WordPress Security Best Practices


Published on

A comprehensive round up of all the best security methods you can use to keep your WordPress website secure from hackers.

Published in: Technology, Business
No Downloads
Total Views
On Slideshare
From Embeds
Number of Embeds
Embeds 0
No embeds

No notes for slide

WordPress Security Best Practices

  1. 1. There is always a current threat The worst type of threats are those you don’t know about So be prepared! You need to understand your weaknesses You need to build a solid defence You need to have a plan of attack The Art of War - Sun Tzu ~512BC
  2. 2. Locked away in a deep dark basement No internet connection No user interaction = Pretty useless website = There is a balance to be had
  3. 3. Everything is Hackable Best we can do is make our site less attractive than others to hack into. Would you attempt to break into this car?
  4. 4. The most vulnerable part of your website is… YOU Read this book!
  5. 5. Not just WordPress cPanel, email, FTP, SSH, MySQL, WordPress Avoid typical “Administrator” usernames admin, administrator, root, manager, debug, user, system, default, netman, superuser, guest, backup, sys, sysadmin, siteadmin, test, …
  6. 6. No personal information such as DoB e.g. bob1976  No footie clubs, car regos, pet or family names Use a random 16 (at least) character password UPPER, lower, digits, punctuation e.g. b9G#Z4YVemTN^X6S
  7. 7. Random character passwords = difficult for you to remember  = difficult for hackers to guess  Use a password service such as LastPass Local 256-bit encryption, SSL data transfer https://lastpass.com
  8. 8. Consider forcing users to have a strong password Force Strong Passwords plugin. http://wordpress.org/plugins/force-strong- passwords/ Coming soon to WordPress 3.7 or 3.8
  9. 9. Only allow one login per device. Restrict logins under same username on multiple devices (i.e. username/pass sharing) WordPress Bouncer plugin http://wordpress.org/plugins/wp-bouncer/
  10. 10. Understanding UNIX file permissions is key
  11. 11. In general… WordPress folders/directories = 755 WordPress files = 644 Some hosting companies may recommend you set /wp-content/uploads to 777 Move to another hosting company!
  12. 12. Probably your three most important sys files are: .htaccess = permalinks, etc php.ini = PHP settings wp-config.php = WordPress DB username & pass These should be locked down to CHMOD 444
  13. 13. Malware can be hidden in Themes, Plugins & other server scripts Sucuri detects and cleans malware on servers De-blacklists your server/site Notify by SMS, Email, Private Twitter etc http://sucuri.net/ USD $89.99 /site /year
  14. 14. Update WordPress Core, Themes and Plugins regularly = at least weekly ManageWP service good for multiple sites https://managewp.com
  15. 15. Automatic Updates are coming to WordPress soon (prob 3.7 or 3.8). Get it now = “Automatic Updater” plugin http://wordpress.org/plugins/automatic-updater/ Choose to update Core, Themes and/or plugins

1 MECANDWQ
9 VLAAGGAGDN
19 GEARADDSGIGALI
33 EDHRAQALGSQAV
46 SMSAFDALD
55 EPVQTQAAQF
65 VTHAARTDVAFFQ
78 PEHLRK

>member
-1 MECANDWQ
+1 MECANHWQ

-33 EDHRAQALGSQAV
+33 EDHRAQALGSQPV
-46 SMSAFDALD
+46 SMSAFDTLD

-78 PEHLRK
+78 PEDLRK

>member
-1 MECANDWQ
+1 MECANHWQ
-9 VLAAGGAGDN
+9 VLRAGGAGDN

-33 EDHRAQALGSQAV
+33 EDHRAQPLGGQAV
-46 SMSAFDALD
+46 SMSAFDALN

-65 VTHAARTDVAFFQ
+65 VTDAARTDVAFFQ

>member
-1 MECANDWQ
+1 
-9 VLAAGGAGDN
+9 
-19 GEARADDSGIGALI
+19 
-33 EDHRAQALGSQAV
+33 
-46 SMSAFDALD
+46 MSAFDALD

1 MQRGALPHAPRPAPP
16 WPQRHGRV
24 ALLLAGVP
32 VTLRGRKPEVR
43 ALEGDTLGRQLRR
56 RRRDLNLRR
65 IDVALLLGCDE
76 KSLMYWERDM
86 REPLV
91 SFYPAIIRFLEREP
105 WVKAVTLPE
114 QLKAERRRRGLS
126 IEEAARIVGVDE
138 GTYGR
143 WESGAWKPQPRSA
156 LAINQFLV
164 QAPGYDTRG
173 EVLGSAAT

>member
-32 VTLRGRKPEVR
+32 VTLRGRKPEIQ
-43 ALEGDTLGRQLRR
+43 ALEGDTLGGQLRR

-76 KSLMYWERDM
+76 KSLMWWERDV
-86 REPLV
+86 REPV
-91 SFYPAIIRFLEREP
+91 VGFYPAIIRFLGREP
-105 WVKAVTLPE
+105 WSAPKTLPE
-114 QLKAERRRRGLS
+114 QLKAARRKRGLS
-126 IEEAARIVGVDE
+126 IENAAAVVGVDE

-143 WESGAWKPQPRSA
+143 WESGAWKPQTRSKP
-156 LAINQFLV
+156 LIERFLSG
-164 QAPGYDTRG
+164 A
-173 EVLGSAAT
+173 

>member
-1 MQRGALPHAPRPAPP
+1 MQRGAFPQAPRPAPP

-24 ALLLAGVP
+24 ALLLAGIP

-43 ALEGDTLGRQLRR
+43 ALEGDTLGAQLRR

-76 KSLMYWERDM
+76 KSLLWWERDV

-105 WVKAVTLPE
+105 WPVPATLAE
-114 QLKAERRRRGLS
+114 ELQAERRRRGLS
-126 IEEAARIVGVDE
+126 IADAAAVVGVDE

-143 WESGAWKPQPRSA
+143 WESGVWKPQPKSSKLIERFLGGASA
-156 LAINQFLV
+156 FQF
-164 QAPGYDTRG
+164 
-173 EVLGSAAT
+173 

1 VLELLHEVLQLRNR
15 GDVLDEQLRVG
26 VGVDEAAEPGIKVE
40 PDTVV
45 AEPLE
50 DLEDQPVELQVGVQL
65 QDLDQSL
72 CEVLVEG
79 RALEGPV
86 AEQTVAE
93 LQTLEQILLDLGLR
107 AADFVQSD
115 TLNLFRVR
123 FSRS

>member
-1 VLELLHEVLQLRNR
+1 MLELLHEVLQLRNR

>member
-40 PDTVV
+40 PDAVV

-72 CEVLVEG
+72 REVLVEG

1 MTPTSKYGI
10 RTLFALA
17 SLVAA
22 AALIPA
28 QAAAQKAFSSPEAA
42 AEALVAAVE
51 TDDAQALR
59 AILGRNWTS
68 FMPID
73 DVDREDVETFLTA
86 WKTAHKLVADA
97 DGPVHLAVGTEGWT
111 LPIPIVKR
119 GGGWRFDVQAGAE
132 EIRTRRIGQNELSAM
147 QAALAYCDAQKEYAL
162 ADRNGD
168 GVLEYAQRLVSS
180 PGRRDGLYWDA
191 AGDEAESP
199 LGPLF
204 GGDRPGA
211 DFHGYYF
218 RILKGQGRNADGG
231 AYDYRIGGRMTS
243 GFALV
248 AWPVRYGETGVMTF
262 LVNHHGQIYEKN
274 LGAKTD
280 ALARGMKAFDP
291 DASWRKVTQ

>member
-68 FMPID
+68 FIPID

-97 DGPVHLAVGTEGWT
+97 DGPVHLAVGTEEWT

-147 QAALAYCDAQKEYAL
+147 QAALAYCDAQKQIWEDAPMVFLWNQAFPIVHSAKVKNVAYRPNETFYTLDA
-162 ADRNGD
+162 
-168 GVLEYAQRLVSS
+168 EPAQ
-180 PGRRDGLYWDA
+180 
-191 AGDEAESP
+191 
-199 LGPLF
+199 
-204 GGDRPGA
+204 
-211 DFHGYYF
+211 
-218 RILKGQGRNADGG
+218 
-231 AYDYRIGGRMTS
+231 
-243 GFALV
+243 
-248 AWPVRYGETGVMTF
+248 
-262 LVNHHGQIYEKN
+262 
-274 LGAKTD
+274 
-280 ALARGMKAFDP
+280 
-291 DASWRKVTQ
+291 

16. 16. Especially “free” themes and torrents Very common to “insert” links into footer areas Code can read your wp-config.php file and email/send it elsewhere = you’re screwed Don’t use themes or plugins from Torrent sites! Always try to download from original source Read: http://wpmu.org/why-you-should-never-search-for- free-wordpress-themes-in-google-or-anywhere-else/
  17. 17. Search through files for: Base64_decode edoced_46esaB and eval Decode at: http://www.base64decode.org/ Use Theme Authenticity Checker http://wordpress.org/plugins/tac/ Exploit Scanner http://wordpress.org/plugins/exploit-scanner/
  18. 18. Not all Base64_decode function calls are evil WordPress uses the function extensively throughout the core. Should be easy to decode and work out if good or bad in plugins or themes.
  19. 19. Popular image/thumbnail resizing script Bundled in many themes and plugins Responsible for many WordPress security breaches “The ability for a site visitor to load content from a remote website and to make the web server write that remote content to a web accessible directory is the cause of the vulnerability in timthumb.php.” Ref: http://markmaunder.com/2011/08/02/technical-details-and-scripts-of-the-wordpress-timthumb-php-hack/
  20. 20. Script was “fixed” of exploits however old versions still lurk out there. Search for TimThumb and check you are using the correct version. https://code.google.com/p/timthumb/ Version 2.8.11 as of this slide
  21. 21. The nature of TimThumb still makes it potentially very dangerous to have on your site. Consider alternative themes or plugins. Read this: http://www.limecanvas.com/timthumb-is-evil/
  22. 22. Won’t make your site “secure” from hacks Will encrypt the data transmitted between computer and server More on SSL certificates at http://www.symantec.com/en/au/ssl-certificates
  23. 23. If you have an SSL certificate.. Force all Dashboard and Logins to use HTTPS In wp-config.php define('FORCE_SSL_ADMIN', true); define('FORCE_SSL_LOGIN', true);